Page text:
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The Trinity as Sea, Harbor, and Wave
The doctrine of the Trinity can be confusing to believers, and ridiculous to non-believers. Some skeptics even go so far as to claim that Christians are polytheists, believing in more than one God.
Nothing could be further from the truth, although the concept of the Trinity is admittedly hard to grasp when you think about it in linear, humanistic terms. If you’re one of those people struggling to understand (or are simply curious), let’s play with a few images to help you grasp this concept a bit better.
Think of the ocean, vast and mysterious, deep and profound. The expanse of this Great Sea is uncharted, with areas unreachable by human intercession or comprehension, with mystical realms we can’t fathom. We can only understand the Great Sea on a limited level due to its enormous reaches and our inadequate human capabilities.
God the Father, the first person in the Christian Trinity, can be thought of as the Great Sea.
“You, eternal Trinity, are a deep sea: The more I enter you, the more I discover, and the more I discover, the more I seek you.”
(St. Catherine of Siena, Dialogue 167)
Jesus, through the pure and total surrender of the Incarnation, is the Harbor who moves from—and to—the Great Sea.
The Harbor is a part of the Sea, and shares the same Water—the same essence—yet it’s still the Harbor rather than the vast and often unfathomable expanse of the deep Sea.
The Harbor is the interior aspect of the wider Sea, more intimate and thus more reachable. This personal aspect of the Sea allows us to feel and taste the salty the vastness of the greater Sea (Matt. 5:13), while at the same time enclosing us an embrace of personal unity.
Many aspects of the Sea are incomprehensible, and that’s why we must go through the Harbor before we can reach the deep Sea. We need help to even begin comprehending just a small piece of something so vast and beautifully mysterious. The only way to reach the Great Sea is through the Harbor; that’s why it was created, for us and for us alone. The Sea doesn’t require the Harbor, but we do, because need a place to moor our boats.
The Living Water of the Sea and the Harbor are consubstantial, of the same essence, constantly flowing in and out from each other, exchanging and blending, melding and molding. The action that propels this influx and inflow is the movement of the Waves, ever shifting inward toward the Harbor, outward toward the Sea, exchanging and infiltrating, completely blending; One and the Same. The Waves keep the action of the Sea moving, and also consist of their same essence, the same Living Water.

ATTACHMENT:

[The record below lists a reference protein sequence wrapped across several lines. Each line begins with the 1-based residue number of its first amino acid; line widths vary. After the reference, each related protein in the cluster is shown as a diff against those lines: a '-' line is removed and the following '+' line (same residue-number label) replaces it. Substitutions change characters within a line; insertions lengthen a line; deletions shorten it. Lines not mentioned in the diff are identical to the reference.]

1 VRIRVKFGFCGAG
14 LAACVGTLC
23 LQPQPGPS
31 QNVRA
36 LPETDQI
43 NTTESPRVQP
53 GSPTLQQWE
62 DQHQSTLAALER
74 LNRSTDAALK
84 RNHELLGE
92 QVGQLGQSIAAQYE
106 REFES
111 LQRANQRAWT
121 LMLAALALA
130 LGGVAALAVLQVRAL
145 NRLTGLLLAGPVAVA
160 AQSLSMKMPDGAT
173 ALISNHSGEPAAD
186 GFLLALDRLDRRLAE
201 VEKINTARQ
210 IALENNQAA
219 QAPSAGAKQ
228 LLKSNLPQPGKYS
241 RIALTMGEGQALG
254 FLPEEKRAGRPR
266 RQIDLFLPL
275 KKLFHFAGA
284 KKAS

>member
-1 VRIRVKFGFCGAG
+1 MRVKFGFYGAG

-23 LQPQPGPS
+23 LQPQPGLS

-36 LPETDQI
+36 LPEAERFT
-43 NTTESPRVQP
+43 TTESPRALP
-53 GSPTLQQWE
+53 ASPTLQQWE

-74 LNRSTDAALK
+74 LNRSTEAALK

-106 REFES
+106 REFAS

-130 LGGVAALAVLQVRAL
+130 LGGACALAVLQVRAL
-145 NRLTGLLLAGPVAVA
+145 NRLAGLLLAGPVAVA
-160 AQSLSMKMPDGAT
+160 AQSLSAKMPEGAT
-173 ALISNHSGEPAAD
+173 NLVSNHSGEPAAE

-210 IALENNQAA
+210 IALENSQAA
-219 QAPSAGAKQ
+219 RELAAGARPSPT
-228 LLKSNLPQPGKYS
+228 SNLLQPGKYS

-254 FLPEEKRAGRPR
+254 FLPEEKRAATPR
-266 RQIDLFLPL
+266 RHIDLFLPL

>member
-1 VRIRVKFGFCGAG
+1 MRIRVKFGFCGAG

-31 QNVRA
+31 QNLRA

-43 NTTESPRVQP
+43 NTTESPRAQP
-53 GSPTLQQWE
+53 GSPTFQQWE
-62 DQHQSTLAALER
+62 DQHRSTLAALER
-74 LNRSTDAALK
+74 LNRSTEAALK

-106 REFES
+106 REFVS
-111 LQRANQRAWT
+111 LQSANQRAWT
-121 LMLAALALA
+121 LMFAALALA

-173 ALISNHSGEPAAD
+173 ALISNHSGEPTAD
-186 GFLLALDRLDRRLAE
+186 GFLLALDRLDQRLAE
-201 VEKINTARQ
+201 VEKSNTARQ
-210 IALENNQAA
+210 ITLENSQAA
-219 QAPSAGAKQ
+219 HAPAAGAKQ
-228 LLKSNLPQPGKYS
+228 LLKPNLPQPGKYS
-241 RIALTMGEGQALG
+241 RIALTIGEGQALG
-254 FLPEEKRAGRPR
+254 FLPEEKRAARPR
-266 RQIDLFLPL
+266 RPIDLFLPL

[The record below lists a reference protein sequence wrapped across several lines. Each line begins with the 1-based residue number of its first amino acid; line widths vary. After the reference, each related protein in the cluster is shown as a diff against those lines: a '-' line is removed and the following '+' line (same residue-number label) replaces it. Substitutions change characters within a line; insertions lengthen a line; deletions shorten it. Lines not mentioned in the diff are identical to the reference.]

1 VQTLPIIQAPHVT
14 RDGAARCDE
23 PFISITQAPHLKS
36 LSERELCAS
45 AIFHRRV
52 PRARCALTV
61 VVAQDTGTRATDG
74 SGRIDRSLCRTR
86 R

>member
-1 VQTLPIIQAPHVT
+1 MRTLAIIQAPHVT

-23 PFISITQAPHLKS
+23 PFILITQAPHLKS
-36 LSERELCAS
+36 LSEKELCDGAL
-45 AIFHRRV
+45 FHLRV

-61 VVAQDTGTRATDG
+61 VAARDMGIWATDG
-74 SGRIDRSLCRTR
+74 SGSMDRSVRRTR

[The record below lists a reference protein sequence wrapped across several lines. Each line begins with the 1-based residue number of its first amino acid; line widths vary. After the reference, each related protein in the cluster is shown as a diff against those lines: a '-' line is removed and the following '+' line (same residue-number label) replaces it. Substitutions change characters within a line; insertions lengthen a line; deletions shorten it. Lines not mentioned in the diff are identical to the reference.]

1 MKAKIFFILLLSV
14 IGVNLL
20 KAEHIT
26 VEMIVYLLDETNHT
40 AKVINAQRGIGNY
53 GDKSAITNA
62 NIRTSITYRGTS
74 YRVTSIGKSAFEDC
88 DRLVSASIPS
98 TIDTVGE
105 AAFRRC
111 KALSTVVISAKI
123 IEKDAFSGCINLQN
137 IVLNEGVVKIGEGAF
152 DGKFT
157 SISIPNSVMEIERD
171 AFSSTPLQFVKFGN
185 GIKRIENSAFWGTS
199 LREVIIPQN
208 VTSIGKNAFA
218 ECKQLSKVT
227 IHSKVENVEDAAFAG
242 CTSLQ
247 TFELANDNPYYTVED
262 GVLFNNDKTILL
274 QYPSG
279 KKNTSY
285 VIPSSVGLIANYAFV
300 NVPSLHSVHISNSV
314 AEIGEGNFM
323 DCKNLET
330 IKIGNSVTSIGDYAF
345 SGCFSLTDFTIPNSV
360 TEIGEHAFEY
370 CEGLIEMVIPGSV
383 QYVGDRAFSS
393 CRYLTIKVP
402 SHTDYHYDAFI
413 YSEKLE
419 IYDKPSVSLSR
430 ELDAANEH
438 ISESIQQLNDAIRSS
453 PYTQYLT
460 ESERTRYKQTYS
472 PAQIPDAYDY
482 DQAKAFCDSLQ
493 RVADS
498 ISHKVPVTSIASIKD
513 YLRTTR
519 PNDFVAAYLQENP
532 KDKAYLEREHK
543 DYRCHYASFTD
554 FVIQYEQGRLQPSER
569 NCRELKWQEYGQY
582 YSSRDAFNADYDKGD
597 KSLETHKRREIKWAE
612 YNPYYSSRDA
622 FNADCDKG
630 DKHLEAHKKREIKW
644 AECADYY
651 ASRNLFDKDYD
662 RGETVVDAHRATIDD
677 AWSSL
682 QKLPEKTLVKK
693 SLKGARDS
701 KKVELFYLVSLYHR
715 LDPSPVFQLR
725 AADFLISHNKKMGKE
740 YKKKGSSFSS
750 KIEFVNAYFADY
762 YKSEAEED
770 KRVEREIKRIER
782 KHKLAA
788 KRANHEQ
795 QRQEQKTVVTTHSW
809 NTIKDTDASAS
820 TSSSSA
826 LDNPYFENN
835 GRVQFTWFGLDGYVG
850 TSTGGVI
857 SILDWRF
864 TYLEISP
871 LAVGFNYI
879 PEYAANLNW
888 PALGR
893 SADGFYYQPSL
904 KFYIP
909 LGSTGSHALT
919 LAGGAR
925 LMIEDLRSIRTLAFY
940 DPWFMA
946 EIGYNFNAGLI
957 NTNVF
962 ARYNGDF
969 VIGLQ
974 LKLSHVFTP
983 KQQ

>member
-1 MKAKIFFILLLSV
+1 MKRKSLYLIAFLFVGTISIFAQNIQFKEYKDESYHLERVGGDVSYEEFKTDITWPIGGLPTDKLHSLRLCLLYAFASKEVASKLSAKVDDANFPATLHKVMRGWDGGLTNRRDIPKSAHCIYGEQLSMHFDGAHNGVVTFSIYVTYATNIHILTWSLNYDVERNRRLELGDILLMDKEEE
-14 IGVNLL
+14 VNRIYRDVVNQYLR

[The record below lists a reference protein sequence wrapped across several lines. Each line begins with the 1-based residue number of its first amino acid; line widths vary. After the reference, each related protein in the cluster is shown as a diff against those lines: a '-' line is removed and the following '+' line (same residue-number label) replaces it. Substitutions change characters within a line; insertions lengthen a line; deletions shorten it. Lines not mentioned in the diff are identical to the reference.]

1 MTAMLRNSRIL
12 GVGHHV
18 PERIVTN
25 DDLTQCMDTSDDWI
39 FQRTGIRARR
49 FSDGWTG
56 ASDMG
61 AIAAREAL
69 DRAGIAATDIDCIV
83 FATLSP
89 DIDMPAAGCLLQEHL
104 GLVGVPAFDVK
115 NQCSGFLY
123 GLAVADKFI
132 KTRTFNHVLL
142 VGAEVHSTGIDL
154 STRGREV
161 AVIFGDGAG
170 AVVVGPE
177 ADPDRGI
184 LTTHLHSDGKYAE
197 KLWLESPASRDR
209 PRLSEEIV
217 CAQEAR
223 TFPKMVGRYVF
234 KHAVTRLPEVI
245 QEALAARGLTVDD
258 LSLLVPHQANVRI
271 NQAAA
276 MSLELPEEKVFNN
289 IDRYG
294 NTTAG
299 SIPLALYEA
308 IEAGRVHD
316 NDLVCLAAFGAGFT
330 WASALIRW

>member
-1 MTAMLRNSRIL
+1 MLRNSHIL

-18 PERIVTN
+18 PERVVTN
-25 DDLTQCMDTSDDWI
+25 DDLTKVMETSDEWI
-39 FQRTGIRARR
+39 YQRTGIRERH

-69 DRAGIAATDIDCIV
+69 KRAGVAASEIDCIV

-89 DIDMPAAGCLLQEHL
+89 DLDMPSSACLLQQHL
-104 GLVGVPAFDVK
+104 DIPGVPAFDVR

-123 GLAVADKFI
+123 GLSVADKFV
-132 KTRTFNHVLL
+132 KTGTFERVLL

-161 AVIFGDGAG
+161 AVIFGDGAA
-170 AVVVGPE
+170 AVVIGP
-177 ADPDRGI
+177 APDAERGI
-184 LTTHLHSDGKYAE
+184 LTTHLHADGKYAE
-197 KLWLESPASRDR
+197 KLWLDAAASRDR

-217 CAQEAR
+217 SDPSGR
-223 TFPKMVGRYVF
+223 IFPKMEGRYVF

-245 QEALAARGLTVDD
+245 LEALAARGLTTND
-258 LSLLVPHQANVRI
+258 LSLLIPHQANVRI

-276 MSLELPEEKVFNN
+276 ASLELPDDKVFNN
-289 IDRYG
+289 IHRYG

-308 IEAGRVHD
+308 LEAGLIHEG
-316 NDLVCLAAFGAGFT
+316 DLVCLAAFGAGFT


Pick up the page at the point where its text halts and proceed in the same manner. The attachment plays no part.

These Waves are the Holy Spirit, the aspect of the Trinity that manifests in action, reaction, and continuous physical motivation.
Yet there’s another component to this Holy Living Trinity which we must not forget, and that is the Lighthouse. The Lighthouse is in the Trinity, but not of the Trinity. She is not of the same substance, yet she’s so close to the Source as to be fully alive within it.
When the Dark Night closes in on us, when all we can see is the fog and clouds, we forget where we are on the vast Sea, and we forget where the Harbor is. Dangers lurk in the darkness, rocks which can destroy our vessels. It’s during these times that we turn to the Lighthouse for guidance. By her pure light, the Harbor is suddenly illuminated. She reveals where the rocks are so we can avoid them, so we can steer back into the safe confines of the Harbor. She points the Way, she guides us back home.
The Lighthouse is our Lady.
Mary, Mother of God, pray for us. Amen.
The Lighthouse acts as a beacon, pointing travelers toward the safety of the interior—the Heart—of the Harbor, where they can dock their ships for rest.
The Lighthouse warns travelers of dangerous rocks, boulders which will destroy their ships if they go off course. The Lighthouse helps them to re-align their path, to find the Harbor when all they can see is fog. Even if they’re traveling on the Sea—as we all are—but don’t realize it, the Lighthouse aids in that realization and brings them home. The one aim, goal, and desire of the Lighthouse is to keep travelers away from the dangerous rocks and steer them safely into the Harbor. Although the Lighthouse is beautiful, graceful, and shining—quite a sight to behold—she makes it clear that she isn’t our goal. Certainly we can admire her beauty, and we should appreciate her pure, blazing light, but she always makes her purpose known.
Our Lady’s purpose is to lead us into the Harbor.
Although it’s true that we all have our beinghood within the Sea, the difference between the Mother and us is that she—the Lighthouse—is grounded in the Water. Stationed at the cusp of the Great Sea and the Harbor, the Lighthouse is solid, unmoving even in the fiercest storms, which are our sacred sufferings. Her foundation reaches to the bottom of the Sea floor, unwavering and solid. We, on the other hand, are boats, floating along while trying to avoid the hazards of the rocks and the debris, seeking to moor in the safety of the Harbor.
The vast Sea of the Father, the intimate Harbor of the Son, and the active Waves of the Holy Spirit, are all the same Living Water, but with different aspects to help us along our divine path to unity with The One Who Is. The Lord, Our God, is but One God ... and we must be of one self in order to realize this. We are the ones who are not, but in the Living Water, we finally Become.
(©Jenny duBay, Rockland ME Breakwater)
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